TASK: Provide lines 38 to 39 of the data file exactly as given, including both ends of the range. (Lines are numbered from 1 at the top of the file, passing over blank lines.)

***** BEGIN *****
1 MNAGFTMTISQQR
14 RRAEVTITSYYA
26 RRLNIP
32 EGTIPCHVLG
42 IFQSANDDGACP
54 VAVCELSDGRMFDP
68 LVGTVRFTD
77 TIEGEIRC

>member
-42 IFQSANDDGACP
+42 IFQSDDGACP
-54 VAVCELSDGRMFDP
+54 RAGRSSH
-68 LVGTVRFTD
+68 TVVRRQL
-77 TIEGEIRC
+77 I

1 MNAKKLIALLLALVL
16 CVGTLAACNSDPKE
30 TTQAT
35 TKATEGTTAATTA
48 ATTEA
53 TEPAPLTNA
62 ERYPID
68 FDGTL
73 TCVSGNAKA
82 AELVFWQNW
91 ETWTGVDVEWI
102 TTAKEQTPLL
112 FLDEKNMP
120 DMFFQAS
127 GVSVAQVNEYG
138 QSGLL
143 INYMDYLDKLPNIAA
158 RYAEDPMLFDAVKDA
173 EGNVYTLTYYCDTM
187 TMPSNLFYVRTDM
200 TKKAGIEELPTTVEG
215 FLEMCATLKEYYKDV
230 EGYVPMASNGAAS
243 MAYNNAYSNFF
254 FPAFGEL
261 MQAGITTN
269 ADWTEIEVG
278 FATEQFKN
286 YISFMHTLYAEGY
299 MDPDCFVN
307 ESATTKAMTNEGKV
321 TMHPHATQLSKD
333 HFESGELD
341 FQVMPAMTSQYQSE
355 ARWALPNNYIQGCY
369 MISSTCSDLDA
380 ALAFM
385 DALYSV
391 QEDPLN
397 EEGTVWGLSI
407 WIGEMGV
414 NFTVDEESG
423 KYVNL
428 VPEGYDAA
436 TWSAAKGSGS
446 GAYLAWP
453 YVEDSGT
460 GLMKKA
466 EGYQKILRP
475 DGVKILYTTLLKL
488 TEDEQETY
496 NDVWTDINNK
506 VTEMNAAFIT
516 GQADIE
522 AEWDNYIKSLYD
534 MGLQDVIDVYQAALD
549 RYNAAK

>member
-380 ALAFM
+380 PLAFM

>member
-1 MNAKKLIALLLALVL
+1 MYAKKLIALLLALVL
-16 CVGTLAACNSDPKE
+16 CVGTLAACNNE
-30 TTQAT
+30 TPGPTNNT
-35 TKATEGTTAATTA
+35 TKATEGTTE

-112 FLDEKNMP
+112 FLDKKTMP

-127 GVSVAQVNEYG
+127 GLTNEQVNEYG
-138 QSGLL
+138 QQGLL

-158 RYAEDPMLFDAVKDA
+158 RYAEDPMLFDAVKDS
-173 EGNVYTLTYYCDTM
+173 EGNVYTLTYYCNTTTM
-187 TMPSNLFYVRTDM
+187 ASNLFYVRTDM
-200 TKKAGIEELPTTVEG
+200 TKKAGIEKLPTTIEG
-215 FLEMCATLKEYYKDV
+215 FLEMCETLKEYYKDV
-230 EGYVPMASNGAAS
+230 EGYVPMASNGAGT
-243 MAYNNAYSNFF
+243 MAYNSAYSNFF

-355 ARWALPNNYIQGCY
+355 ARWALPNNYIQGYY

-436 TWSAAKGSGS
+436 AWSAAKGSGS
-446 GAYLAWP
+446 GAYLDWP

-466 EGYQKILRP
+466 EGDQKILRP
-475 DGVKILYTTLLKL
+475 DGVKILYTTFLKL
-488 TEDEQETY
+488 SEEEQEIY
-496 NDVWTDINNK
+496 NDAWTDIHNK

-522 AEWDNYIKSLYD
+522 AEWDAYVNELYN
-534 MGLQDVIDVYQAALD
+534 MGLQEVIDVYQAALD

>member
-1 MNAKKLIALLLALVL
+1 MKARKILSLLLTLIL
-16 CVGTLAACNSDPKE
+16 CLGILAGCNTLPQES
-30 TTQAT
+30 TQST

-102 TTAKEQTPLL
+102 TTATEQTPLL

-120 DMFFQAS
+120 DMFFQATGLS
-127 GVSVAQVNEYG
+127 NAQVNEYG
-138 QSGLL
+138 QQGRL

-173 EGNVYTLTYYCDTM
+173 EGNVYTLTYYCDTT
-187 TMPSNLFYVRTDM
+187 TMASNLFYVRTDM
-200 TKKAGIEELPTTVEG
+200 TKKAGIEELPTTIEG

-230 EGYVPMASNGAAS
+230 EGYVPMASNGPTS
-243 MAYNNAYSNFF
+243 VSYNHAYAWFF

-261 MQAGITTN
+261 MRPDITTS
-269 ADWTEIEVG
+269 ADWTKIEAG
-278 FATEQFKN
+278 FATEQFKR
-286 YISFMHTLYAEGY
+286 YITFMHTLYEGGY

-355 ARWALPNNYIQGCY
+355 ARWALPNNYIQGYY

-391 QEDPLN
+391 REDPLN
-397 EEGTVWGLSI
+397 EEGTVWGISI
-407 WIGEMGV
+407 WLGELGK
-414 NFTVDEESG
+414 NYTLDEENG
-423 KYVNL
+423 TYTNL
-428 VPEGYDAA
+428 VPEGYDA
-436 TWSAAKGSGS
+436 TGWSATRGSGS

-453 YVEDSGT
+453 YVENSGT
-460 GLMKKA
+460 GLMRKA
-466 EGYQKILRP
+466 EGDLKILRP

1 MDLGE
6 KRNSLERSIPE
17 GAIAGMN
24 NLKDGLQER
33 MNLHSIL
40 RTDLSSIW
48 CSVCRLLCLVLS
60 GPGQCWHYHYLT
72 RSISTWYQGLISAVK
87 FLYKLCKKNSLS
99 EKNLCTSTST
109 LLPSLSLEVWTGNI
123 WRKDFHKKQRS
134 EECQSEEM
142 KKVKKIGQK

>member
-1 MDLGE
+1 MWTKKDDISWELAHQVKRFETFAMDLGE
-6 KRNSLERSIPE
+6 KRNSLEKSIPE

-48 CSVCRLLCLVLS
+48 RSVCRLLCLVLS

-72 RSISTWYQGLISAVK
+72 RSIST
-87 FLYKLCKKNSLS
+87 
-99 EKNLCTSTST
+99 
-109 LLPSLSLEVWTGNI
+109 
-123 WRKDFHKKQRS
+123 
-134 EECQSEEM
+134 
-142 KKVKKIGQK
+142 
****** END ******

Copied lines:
200 TKKAGIEELPTTVEG
215 FLEMCATLKEYYKDV